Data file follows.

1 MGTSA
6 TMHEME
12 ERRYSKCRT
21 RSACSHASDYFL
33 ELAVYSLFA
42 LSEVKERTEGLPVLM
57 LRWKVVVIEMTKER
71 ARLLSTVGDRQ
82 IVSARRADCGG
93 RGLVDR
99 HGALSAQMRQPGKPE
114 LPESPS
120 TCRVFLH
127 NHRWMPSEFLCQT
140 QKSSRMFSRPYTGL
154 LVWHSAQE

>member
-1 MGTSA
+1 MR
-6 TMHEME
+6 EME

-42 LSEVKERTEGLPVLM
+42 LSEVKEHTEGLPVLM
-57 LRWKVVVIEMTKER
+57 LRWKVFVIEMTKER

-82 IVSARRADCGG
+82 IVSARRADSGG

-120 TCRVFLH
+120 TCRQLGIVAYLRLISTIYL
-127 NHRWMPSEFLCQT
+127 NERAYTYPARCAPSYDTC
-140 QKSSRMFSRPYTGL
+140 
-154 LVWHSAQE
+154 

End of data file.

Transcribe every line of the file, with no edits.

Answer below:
1 MGTSA
6 TMHEME
12 ERRYSKCRT
21 RSACSHASDYFL
33 ELAVYSLFA
42 LSEVKERTEGLPVLM
57 LRWKVVVIEMTKER
71 ARLLSTVGDRQ
82 IVSARRADCGG
93 RGLVDR
99 HGALSAQMRQPGKPE
114 LPESPS
120 TCRVFLH
127 NHRWMPSEFLCQT
140 QKSSRMFSRPYTGL
154 LVWHSAQE

>member
-1 MGTSA
+1 MR
-6 TMHEME
+6 EME

-42 LSEVKERTEGLPVLM
+42 LSEVKEHTEGLPVLM
-57 LRWKVVVIEMTKER
+57 LRWKVFVIEMTKER

-82 IVSARRADCGG
+82 IVSARRADSGG

-120 TCRVFLH
+120 TCRQLGIVAYLRLISTIYL
-127 NHRWMPSEFLCQT
+127 NERAYTYPARCAPSYDTC
-140 QKSSRMFSRPYTGL
+140 
-154 LVWHSAQE
+154 